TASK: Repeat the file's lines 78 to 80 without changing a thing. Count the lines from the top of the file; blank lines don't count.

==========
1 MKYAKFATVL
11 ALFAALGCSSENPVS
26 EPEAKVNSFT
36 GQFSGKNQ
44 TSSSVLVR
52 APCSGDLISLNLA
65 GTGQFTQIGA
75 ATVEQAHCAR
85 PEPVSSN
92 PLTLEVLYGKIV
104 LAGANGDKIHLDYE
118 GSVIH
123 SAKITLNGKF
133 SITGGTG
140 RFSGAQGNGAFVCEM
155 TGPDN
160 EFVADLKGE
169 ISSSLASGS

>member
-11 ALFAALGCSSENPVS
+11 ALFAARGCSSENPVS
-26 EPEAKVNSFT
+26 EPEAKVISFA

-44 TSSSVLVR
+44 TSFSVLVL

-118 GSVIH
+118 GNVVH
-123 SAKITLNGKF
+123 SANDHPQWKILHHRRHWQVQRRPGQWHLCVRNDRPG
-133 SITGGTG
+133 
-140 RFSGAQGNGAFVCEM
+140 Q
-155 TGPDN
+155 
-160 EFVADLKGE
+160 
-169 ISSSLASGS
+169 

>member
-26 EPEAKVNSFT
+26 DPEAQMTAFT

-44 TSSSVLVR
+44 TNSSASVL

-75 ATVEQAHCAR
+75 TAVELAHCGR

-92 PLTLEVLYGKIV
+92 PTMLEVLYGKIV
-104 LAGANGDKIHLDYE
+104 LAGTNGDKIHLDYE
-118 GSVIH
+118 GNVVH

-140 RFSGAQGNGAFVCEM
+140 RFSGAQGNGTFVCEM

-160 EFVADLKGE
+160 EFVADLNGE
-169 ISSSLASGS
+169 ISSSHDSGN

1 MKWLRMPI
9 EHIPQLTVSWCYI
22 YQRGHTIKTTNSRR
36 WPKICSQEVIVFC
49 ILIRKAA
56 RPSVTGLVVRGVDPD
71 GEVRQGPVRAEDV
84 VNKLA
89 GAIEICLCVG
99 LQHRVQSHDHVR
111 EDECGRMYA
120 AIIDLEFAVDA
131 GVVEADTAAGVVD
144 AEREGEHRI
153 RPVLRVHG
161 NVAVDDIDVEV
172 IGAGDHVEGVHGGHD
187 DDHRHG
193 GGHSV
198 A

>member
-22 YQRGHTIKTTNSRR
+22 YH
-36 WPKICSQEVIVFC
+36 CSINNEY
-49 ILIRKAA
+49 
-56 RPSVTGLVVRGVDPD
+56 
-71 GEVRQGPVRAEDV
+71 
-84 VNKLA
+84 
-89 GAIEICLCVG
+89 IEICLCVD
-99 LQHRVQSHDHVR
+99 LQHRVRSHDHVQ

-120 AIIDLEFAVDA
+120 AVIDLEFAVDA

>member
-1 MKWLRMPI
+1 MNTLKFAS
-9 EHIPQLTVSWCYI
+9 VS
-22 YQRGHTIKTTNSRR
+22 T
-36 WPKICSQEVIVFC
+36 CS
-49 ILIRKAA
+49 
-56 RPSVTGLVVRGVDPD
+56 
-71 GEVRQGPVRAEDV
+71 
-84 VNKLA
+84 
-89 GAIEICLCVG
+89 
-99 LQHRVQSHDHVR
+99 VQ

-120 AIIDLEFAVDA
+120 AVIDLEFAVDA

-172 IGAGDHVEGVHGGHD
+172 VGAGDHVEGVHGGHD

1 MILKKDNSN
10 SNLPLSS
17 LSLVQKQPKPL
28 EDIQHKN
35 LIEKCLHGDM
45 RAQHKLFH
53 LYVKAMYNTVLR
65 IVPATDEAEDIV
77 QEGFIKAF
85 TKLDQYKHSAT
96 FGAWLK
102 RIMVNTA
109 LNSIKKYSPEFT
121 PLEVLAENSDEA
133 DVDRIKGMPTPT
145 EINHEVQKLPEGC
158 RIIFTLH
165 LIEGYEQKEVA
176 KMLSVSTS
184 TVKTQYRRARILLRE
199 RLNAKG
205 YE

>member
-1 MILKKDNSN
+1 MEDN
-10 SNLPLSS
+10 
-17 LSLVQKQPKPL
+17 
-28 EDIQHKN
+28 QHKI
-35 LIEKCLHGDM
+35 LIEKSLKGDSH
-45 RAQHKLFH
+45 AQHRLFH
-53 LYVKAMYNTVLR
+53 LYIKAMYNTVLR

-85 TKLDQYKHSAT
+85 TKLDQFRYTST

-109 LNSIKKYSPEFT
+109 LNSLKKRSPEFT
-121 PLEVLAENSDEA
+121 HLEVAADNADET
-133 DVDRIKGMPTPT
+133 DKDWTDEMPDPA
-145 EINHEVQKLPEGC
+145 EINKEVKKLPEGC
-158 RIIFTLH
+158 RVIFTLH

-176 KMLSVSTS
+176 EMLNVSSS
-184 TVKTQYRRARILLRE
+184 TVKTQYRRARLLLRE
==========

198 A

>member
-22 YQRGHTIKTTNSRR